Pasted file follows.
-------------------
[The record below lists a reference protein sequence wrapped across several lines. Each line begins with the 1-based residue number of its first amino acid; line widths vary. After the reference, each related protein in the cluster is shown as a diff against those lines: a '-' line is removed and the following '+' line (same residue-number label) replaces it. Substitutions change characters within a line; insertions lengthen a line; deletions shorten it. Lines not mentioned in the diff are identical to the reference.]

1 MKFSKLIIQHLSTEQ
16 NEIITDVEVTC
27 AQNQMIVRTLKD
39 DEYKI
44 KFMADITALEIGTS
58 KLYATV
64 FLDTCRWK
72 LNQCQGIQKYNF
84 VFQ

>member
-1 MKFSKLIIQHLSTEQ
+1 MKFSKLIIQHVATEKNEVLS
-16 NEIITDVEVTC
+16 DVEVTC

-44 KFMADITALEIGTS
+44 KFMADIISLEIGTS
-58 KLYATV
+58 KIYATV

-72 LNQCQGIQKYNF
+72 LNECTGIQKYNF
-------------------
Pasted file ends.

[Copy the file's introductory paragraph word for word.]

[The record below lists a reference protein sequence wrapped across several lines. Each line begins with the 1-based residue number of its first amino acid; line widths vary. After the reference, each related protein in the cluster is shown as a diff against those lines: a '-' line is removed and the following '+' line (same residue-number label) replaces it. Substitutions change characters within a line; insertions lengthen a line; deletions shorten it. Lines not mentioned in the diff are identical to the reference.]